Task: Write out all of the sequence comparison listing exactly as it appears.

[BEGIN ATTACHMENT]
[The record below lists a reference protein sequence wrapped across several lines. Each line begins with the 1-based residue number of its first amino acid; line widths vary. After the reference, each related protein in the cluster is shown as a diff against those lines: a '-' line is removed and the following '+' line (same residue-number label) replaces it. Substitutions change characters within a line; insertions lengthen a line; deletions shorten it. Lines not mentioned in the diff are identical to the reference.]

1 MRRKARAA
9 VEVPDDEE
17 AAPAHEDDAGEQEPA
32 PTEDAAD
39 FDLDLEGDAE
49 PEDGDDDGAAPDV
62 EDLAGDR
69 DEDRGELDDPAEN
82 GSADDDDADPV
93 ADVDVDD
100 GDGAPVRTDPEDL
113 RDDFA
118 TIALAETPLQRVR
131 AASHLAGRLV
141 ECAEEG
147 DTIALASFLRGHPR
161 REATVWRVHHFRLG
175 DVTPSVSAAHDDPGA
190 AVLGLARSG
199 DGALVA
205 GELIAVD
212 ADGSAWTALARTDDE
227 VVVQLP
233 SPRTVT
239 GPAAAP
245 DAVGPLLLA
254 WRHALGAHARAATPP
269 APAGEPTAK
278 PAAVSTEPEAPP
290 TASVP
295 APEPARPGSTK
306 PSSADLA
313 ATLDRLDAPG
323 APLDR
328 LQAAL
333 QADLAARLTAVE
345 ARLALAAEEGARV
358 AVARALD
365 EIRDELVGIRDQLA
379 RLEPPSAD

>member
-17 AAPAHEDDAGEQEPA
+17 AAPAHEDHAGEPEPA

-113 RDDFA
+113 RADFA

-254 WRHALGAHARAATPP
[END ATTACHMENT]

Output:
[The record below lists a reference protein sequence wrapped across several lines. Each line begins with the 1-based residue number of its first amino acid; line widths vary. After the reference, each related protein in the cluster is shown as a diff against those lines: a '-' line is removed and the following '+' line (same residue-number label) replaces it. Substitutions change characters within a line; insertions lengthen a line; deletions shorten it. Lines not mentioned in the diff are identical to the reference.]

1 MRRKARAA
9 VEVPDDEE
17 AAPAHEDDAGEQEPA
32 PTEDAAD
39 FDLDLEGDAE
49 PEDGDDDGAAPDV
62 EDLAGDR
69 DEDRGELDDPAEN
82 GSADDDDADPV
93 ADVDVDD
100 GDGAPVRTDPEDL
113 RDDFA
118 TIALAETPLQRVR
131 AASHLAGRLV
141 ECAEEG
147 DTIALASFLRGHPR
161 REATVWRVHHFRLG
175 DVTPSVSAAHDDPGA
190 AVLGLARSG
199 DGALVA
205 GELIAVD
212 ADGSAWTALARTDDE
227 VVVQLP
233 SPRTVT
239 GPAAAP
245 DAVGPLLLA
254 WRHALGAHARAATPP
269 APAGEPTAK
278 PAAVSTEPEAPP
290 TASVP
295 APEPARPGSTK
306 PSSADLA
313 ATLDRLDAPG
323 APLDR
328 LQAAL
333 QADLAARLTAVE
345 ARLALAAEEGARV
358 AVARALD
365 EIRDELVGIRDQLA
379 RLEPPSAD

>member
-17 AAPAHEDDAGEQEPA
+17 AAPAHEDHAGEPEPA

-113 RDDFA
+113 RADFA

-254 WRHALGAHARAATPP